|Yn 1901, cynhaliwyd Eisteddfod Cadeiriol bwysig yn Abergwaun. Y gwr ifanc uchod wnaeth gipio’r gadair. Mae disgrifiad o’r gadair isod, yn yr erthygl a ymddangosodd ym mhapur ‘The County Echo’ 29-8-1901. Ond, a yw’r gadair yn dal i fodoli heddi? Byddai’n dda gweld llun ohoni. Rhowch wbod os medrwch chi helpu.||In 1901, an important Chairing Eisteddfod was held in Fishguard. The young man pictured above won the main competition. There is a description of the chair below, in an article that appeared in ‘The County Echo’ 29-8-1901. But, does the chair still exist today? It would be great to see a picture of it. Please let us know if you can help.|
Fishguard Chair Eisteddfod. A SUCCESSFUL GATHERING. INTERESTING COMPETITIONS. The Chair Eisteddfod, in aid of the Fishguard Intermediate School Building Fund, was held in a spacious marquee in the Swan Field, Fishguard, on Friday last, and proved a great success. The weather was all that could be desired—warm and delightful—and consequently enabled a considerable number of people from the surrounding neighbourhood to come into the town, and to enjoy what had been rightly described as “the event of the season.”
Early in the morning traps and waggonettes commenced to arrive, until,by mid-day, the town was crowded with visitors, all of whom evidently enjoyed the day’s proceedings. The marquee, supplied by Messrs Fred Morgan & Co., of Cardiff, had been erected on the previous day, and the general arrangements of the interior were really excellent. On the stage were a number of plants, which had been kindly lent by Mr J Worthington, of Glyn-y-mêl. The comfort and convenience both of visitors and competitors had been considered by the officials, so that the proceedings passed off without the slightest trouble, and with much enjoyment.
The morning meeting should have been presided over by Mr John Worthington of Glyn-y-mêl, the president of the eisteddfod, who had taken the liveliest interest in it, and had given it his support in every way, both financially and orally, as he invariably does in everything that is promoted for a good object. Unfortunately, he was unable to be present, and at the last minute the Chairman of the Local Governing Body, Mr J C Yorke, J.P., of Langton, whose interest in the school is too well known to need comment, took his place.
The programme was a most interesting one, although in a few of the items there was a lack of competitors. The chief events in the morning meeting were the singing of the Fishguard Juvenile Choir, and the really magnificent rendering of the beautiful ‘Lead kindly light’ by the Woodstock Choir. There was some very fine singing in the competitions on the baritone solo, and the winner, Mr John Jones, of Aberdare gave a spirited rendering of his beautiful song.
In the afternoon, the tent was well- filled. Mr James Thomas, J.P. of Rock House, Haverfordwest, presided, and was supported by the genial Squire of Glyn-y-mêl, both giving interesting addresses. The two choral competitions were the chief items, Three choirs competed for the Male Voice prize-Mathry, Cardigan and Fishguard—and the result rested between the first two. Cardigan, however, were declared the winners, and most rightly so, although this choir was not so large in number as the others, their singing was exceptionally good. The adjudication evidently met with general approval. In fairness, however, to the Fishguard Choir, which was led by Mr John Jones, of Aberdare, it might be said that they had only half a dozen rehearsals, and it is greatly to the credit of the singers and the conductor that they had the courage to face the contest considering the limited time they had at their disposal.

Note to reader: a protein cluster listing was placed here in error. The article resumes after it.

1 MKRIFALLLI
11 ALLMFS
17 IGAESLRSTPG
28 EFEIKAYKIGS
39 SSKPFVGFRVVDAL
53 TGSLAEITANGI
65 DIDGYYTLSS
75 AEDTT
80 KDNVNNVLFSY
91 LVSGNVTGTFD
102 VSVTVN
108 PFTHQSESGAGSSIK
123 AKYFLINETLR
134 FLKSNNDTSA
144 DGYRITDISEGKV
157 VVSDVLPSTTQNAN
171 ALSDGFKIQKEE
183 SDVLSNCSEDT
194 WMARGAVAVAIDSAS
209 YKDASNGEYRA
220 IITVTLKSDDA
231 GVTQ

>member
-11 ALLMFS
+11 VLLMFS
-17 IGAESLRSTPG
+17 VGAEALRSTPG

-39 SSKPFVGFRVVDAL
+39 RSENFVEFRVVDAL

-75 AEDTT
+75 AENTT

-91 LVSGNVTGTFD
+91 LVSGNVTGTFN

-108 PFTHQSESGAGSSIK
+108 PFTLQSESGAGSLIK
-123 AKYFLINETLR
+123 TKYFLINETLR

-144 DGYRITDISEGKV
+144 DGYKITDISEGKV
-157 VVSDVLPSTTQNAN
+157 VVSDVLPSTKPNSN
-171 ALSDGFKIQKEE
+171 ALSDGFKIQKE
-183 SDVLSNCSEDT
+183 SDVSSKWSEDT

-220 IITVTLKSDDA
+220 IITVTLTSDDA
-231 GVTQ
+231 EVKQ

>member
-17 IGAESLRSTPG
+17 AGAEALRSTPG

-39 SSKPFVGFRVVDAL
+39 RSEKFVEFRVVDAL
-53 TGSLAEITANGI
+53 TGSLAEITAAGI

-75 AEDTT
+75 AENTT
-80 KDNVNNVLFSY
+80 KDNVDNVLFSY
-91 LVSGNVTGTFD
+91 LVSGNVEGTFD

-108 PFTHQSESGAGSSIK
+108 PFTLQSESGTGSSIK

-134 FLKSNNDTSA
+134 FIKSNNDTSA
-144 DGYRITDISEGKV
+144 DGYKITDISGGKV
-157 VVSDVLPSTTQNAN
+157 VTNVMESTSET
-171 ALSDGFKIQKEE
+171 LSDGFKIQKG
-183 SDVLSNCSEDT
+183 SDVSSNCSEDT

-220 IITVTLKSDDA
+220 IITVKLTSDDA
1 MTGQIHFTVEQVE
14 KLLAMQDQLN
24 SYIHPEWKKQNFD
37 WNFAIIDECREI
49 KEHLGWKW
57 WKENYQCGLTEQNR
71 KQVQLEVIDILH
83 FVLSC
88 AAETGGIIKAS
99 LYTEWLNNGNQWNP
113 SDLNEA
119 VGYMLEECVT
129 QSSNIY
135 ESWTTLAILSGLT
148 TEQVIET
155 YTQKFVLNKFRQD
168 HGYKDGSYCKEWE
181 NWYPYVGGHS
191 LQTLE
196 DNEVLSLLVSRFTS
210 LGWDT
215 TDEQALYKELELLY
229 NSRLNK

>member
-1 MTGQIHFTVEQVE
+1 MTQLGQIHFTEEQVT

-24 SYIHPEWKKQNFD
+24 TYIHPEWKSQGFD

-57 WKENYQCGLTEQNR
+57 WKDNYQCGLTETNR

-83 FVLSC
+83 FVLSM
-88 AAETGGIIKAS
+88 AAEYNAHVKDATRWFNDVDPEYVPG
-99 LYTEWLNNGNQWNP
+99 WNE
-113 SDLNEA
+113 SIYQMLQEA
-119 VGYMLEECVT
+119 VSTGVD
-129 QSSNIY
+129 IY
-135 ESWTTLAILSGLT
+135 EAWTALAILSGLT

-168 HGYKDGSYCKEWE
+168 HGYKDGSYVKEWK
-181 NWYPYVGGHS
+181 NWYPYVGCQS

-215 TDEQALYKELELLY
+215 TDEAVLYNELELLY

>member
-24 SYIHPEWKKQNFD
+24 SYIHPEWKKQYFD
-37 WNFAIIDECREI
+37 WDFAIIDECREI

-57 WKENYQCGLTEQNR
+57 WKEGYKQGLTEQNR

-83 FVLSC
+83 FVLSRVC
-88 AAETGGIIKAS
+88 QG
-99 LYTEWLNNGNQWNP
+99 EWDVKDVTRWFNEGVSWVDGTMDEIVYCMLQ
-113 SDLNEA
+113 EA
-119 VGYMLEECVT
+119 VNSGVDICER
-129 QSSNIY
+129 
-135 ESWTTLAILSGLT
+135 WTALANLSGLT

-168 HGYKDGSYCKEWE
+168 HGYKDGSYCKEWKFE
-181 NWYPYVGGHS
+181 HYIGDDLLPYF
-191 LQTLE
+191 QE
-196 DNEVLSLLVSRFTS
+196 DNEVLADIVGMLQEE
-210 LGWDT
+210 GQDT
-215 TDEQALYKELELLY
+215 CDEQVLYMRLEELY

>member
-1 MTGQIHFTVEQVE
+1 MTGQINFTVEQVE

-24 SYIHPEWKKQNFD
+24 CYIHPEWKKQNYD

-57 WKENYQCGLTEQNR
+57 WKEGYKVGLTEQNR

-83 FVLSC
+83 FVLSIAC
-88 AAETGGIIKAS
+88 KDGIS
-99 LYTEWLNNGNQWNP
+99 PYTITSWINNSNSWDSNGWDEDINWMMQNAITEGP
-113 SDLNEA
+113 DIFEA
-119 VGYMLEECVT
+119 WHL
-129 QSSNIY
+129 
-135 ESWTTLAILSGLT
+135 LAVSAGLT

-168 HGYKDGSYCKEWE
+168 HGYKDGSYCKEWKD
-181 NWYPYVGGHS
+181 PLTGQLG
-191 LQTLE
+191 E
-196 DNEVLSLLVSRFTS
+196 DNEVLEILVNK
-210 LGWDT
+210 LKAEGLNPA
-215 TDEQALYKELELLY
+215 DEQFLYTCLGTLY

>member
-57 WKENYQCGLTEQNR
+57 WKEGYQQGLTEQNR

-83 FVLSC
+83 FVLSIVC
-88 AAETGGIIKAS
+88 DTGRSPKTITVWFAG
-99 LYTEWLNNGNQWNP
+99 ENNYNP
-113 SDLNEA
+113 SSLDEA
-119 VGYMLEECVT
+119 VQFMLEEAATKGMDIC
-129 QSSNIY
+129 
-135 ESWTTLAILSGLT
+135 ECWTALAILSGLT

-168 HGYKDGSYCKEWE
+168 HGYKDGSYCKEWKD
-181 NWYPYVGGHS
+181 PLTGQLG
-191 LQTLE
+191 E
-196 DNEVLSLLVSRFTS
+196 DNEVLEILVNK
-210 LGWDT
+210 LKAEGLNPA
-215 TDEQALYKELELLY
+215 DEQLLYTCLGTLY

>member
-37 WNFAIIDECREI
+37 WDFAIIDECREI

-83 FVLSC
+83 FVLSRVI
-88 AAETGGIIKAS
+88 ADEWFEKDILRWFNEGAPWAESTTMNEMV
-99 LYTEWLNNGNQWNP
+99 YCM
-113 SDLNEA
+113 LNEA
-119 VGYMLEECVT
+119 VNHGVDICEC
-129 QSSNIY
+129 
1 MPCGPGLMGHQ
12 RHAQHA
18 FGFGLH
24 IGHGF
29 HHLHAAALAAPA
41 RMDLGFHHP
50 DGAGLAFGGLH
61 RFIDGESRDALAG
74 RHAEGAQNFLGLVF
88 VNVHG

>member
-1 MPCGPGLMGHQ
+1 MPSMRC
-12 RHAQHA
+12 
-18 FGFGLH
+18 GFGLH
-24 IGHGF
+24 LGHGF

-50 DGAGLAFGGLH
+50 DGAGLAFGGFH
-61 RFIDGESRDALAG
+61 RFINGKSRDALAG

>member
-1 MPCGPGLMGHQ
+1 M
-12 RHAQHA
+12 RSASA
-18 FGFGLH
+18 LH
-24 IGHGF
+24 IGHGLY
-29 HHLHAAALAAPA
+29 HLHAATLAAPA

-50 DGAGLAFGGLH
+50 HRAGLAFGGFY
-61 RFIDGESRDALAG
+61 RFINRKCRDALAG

Three choirs had entered for the chief choral—Ambleston and Woodstock, Fishguard United, and Fishguard Harmonic. These three choirs sang well, but it was generally conceded that the result lay between the two from Fishguard. The winners were declared by the adjudictor to be the Fishguard United Choir, conducted by Mr John Evans. The scene following the result was a tumultuous one, for every supporter of and singer in Mr Evans’ choir was desirous of congratulating him on his success and he had to be “chaired” by his admirers.—The quaint ceremony of the chairing of the successful bard was a very interesting item in the afternoon’s proceedings. Dyfed’s adjudicaton was read by the Rev W. Rees Harmony, and when the successful bard- the Rev S Glannedd Bowen —appeared on the platform to receive his honors, he was given a hearty reception.
The chair was of solid oak, handsomely carved, and bearing an appropriate inscription. The cost of the chair was defrayed by subscrptions received from a few friends of Hermon Chapel.—The other events were exceedingly interesting, and much enjoyed by the large audience. The eisteddfod conductor was the Rev Dan Davies, of Hermon, Fishguard, and he performed his duties with equanimity, courtesy and geniality, keeping his audiences in the best of humour. He was supported throughout the day by the Rev W Evans, (vicar), of Fishguard, who ably assisted the conductor in his arduous but agreeable duties. The musical adjudcator was Mr R C Jenkins, of Llanelly, and his adjudications and criticisms met with full approval, and his remarks especially taken in good part, both by the successful and unsuccessful competitors. The Rev W Evans was the adjudicator of the essay, and, with the Rev Dan Davies, also adjudicated on the English and Welsh recitations. The accompanist was Mr F G Palmer, A.R.C.O, organist of St Mary’s, Fishguard, who discharged his duties with great skill, his valuable help being greatly appreciated. He was also the adjudicator of the pianoforte solos.—The secretarial work, in fact, the whole of the work and arrangements in connection with the eisteddfod were carried out by Mr T Lewis, chemist, and Mr L Evans, of the County Echo.”